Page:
Google Analytics Tester Bookmarklet

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    This Project is over a year old (first published about 8 years ago). As such, please keep in mind that some of the information may no longer be accurate, best practice, or a reflection of how I would approach the same thing today.
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    Date Posted:
    Mar. 06, 2016
    Last Updated:
    Mar. 06, 2016
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Grab the Google Analytics Bookmarklet!

To use the bookmarklet, simply drag the following link to your toolbar, then click on the bookmark whenever you want to test a page! – Drag this link: Google Analytics Tool

Warning: This tool is in beta! Released 3/6/2016. Page will be revised if updates are made.

What does this tool do?

I created this bookmarklet primarily for my own uses, but seeing as there is nothing out there like it, I felt it was worth sharing. Here is what this Google Analytics checker and event testing bookmarklet does:
  • Google Analytics Code Checker: Checks for ALL Google Analytics tracking codes that are on a page (regardless of what version of GA they are using – e.g. newer analytics.js vs older ga.js)
  • Google Analytics Accound ID Report Generator: Spits out a report of all the google analytics account IDs that are found on the page, and what type of analytics library they are using.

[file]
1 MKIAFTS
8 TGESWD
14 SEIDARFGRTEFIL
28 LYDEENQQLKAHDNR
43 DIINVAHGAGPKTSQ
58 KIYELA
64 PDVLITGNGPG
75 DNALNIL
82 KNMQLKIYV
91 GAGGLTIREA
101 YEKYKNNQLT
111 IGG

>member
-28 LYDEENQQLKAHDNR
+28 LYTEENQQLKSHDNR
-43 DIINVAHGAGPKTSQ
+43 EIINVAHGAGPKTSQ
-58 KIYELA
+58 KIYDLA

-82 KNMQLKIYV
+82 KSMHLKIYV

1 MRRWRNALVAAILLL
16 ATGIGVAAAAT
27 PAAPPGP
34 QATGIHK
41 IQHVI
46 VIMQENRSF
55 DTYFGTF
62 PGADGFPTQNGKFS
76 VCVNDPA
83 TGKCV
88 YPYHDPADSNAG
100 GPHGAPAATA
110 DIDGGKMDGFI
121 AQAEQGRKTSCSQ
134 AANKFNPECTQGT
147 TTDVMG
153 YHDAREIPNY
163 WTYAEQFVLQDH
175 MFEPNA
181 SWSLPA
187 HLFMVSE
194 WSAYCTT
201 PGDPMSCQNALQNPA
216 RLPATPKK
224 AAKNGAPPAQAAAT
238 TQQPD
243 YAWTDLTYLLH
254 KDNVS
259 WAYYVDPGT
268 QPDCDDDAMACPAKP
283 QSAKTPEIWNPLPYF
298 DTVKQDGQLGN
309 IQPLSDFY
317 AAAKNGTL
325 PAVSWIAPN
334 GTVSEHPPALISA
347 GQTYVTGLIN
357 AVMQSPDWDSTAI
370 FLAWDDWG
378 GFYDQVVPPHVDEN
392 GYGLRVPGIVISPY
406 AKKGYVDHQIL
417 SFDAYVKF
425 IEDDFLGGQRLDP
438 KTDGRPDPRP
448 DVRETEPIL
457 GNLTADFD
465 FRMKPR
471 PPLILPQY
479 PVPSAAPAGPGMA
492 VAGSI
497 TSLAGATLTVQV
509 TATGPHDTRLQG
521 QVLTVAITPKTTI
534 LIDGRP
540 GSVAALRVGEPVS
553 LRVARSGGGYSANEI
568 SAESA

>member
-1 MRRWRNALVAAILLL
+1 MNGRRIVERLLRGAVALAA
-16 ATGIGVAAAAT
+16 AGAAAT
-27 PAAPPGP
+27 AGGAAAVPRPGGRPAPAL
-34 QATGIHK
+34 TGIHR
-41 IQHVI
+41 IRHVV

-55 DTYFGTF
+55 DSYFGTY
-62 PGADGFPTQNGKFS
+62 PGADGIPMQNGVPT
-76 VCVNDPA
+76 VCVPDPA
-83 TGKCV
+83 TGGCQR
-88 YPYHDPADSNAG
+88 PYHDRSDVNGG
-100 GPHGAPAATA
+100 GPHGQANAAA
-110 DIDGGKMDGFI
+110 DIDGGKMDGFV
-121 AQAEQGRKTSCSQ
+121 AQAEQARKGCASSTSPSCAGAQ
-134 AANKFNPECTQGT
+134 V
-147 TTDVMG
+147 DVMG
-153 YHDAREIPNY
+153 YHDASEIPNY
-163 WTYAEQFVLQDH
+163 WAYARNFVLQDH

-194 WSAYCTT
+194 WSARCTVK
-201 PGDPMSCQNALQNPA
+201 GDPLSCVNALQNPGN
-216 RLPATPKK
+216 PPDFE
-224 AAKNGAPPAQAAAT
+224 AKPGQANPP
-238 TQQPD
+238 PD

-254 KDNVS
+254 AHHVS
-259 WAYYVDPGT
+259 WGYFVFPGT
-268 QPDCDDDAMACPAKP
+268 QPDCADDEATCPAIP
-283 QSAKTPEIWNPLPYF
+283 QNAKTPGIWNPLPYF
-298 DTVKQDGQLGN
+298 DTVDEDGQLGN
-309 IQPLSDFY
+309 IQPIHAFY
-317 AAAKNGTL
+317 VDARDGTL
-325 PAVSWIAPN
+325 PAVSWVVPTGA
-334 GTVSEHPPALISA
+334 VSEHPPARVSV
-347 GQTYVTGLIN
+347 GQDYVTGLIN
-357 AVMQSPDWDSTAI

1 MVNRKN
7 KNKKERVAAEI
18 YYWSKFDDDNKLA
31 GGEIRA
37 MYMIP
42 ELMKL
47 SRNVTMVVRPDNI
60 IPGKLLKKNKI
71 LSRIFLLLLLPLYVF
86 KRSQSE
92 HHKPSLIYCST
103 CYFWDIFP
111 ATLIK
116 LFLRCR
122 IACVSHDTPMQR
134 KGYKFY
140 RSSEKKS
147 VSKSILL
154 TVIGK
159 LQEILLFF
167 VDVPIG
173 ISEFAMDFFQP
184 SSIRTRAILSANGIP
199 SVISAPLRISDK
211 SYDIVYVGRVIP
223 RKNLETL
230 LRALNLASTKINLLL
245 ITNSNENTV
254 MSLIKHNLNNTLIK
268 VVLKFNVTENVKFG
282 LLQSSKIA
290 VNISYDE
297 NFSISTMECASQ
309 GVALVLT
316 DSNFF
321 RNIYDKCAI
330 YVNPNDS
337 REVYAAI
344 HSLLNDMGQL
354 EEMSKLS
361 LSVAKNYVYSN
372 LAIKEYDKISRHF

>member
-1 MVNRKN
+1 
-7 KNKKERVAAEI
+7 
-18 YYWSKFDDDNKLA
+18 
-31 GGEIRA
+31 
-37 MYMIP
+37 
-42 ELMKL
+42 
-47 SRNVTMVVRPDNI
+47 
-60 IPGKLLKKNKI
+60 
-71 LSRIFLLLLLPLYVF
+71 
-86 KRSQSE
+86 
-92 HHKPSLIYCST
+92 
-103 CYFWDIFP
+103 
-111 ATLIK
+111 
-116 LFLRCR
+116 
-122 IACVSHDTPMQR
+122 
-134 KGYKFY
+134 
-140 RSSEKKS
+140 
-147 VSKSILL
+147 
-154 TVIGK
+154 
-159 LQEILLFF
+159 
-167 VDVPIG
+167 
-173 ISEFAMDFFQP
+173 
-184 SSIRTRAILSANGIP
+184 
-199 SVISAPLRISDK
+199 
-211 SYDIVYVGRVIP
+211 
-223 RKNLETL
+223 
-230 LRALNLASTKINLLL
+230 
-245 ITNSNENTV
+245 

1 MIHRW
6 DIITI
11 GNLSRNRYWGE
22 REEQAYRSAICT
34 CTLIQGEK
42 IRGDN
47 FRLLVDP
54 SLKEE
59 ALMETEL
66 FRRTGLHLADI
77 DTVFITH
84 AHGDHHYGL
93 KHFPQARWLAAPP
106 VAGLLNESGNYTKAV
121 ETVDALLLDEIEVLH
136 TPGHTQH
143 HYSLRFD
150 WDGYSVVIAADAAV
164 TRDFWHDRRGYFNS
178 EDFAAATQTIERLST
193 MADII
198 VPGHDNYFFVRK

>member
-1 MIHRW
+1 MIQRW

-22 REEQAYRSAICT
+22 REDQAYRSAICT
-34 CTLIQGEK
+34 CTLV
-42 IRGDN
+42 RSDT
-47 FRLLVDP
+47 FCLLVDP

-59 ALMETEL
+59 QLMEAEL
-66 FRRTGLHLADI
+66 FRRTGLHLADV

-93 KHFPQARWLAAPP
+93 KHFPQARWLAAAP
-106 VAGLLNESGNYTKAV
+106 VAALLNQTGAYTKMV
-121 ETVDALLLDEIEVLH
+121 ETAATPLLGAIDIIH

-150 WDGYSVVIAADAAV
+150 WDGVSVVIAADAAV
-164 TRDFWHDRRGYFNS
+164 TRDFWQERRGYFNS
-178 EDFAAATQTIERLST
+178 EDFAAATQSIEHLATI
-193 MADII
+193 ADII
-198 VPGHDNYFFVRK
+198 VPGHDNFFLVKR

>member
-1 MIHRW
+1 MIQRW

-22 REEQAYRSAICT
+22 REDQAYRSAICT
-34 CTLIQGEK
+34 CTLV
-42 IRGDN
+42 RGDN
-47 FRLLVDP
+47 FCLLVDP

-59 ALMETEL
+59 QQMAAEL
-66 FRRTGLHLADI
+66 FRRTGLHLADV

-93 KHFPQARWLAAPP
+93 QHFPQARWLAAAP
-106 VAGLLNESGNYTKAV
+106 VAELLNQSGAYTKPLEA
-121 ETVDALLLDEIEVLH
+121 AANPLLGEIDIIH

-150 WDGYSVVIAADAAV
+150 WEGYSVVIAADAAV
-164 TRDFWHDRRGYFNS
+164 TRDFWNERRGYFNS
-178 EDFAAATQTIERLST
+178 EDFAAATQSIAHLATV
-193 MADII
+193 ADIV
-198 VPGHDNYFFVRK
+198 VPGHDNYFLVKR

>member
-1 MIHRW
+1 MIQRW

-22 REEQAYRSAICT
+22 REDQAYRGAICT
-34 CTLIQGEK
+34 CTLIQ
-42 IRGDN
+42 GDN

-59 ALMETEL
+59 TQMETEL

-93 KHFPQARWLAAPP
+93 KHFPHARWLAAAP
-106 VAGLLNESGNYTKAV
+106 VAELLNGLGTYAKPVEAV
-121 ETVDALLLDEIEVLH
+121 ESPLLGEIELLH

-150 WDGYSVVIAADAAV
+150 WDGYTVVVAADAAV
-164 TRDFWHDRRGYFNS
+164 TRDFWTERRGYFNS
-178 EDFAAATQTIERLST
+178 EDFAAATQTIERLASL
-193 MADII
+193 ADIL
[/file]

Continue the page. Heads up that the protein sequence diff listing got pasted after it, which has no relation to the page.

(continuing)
• Google Analytics Event Tester: Verify that your Google Analytics is receiving data by clicking a button and triggering an event to be recorded. My bookmarklet will send the event to all the analytics accounts that are properly tracking the page.
  • Retest the page after DOM has changed: You can temporarily close the floating bookmarklet overlay panel by pressing on the x, manipulate the page and trigger changes, then reopen by clicking on the eye icon in the upper left, and continue to re-test Google Analytics or trigger more events!

Video Demo of Tool in Use

GIF Showing Hiding and Re-Opening of Floating Report Window

This tool does NOT inject any external script sources into the page. Although doing so would allow me to update the bookmarklet without requiring it be removed and re-added to users’ browsers, it also would mean that the bookmarklet wouldn’t work on sites that use the newer Content Security Policy (CSP), which I wanted to avoid as CSP gains momentum. The downside means that you might want to check this page every once in a while if you care about if the tool gets updated. This bookmarklet is composed of a few major components:
  • Code that detects GA scripts and what type they are – this is trivial to do, and you can do so simply by regex testing against all scripts and their sources on the page (see here)
  • Code that handles creating events for both versions of the Google Analytics JS library and sending them to ALL attached accounts – this took me a while to make, and ended up being a project on its own. I’ll post about it soon and the reusable JS you can use to easily trigger Google Analytics events on button clicks, hovers, and other event listeners.
  • An injected UI widget – this is the floating div that appears on the page when you use the bookmarklet. I am severely graphically untalented, so CSS continues to be a struggle for me. I think I did alright with this though.

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